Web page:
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The number of negative utterances that this person produced varied greatly from one week to the next. However, The most predominant negative structure that he uses throughout the weeks is the negative proposition with a verb. In these constructions, he uses no as the negative form and most of the time he deletes the subject of the sentence, resulting in sentences such as: “No talk to him”; “No is mine”. This use of no as a negative form as well as the deletion of the subject is consistent with his first language, Spanish.
In Spanish, no is the principal negative form and the subject pronoun is often deleted (usually called pro-drop) as the verb form reflects the subject. Thus, these features of this person’s early negative structures can be interpreted as L1 interference. However, this formation is also prevalent in children learning English as their first language (developmental stage). He appears to have an awareness of the negative form don’t but only uses it in formulaic phrases, i.
e. I don’t care or I don’t understand.
Although this person is able to get across his utterances, all of them are just a translation of his Spanish language structure. I other words, he is following rules of syntax and grammar using cues from Spanish and literally translating them into English, such as in “I don’t can explain this picture”; “I don’t saw”. There is a clear first language interference. In my view, this person has not yet acquired the English grammatical features (especially with English auxiliary structures) to string the words together into a coherent English sentence.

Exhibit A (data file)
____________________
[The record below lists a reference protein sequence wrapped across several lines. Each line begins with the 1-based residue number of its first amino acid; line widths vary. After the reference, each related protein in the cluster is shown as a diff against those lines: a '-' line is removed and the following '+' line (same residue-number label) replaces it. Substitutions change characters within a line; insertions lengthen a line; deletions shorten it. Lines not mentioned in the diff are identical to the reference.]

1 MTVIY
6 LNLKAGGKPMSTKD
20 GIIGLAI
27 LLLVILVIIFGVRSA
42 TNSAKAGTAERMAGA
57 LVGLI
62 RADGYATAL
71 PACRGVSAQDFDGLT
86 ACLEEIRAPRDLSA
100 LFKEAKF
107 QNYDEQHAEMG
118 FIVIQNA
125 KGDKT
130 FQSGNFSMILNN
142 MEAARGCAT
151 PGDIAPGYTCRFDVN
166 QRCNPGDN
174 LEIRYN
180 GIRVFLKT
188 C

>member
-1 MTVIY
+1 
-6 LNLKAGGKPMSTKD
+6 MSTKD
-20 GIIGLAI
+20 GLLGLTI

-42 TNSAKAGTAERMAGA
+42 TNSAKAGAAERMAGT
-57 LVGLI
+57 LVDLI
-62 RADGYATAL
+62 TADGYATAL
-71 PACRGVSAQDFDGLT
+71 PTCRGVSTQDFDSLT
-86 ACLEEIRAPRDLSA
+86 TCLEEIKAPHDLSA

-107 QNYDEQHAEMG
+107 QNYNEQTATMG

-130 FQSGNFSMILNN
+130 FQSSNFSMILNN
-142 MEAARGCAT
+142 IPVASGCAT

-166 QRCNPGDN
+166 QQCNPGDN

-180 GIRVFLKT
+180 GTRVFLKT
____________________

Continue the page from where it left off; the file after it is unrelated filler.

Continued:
In Spanish grammar do not exist any auxiliary structures (do/does, did, can, could, would, etc.). Thus, the process of acquisition and proper use of auxiliaries in English is taking longer. Some weeks he makes progress, but some others he does not. This, also, makes me believe that he may have a sort of fossilization problem with auxiliary verbs.
To my way of thinking, his negative utterances rely heavily on his first language (Spanish). Throughout the weeks he does not make much progress and commits mistakes of the same type (due to his L1 interference). This may be because he is still in a developmental stage (as children learning English as their mother tongue) and he needs more time to figure out and acquire the knowledge to make negative coherent English structures. In addition, I believe that this may be because he has fossilized the negative structures and might be hard for him to make changes. On the other hand, the fact that he uses some formulaic expressions such as “I don’t care” and “I don’t understand” mean that he also depends on them. However, I think that these ready-made expressions help him communicate and survive in situations that he cannot manage using his own competence.
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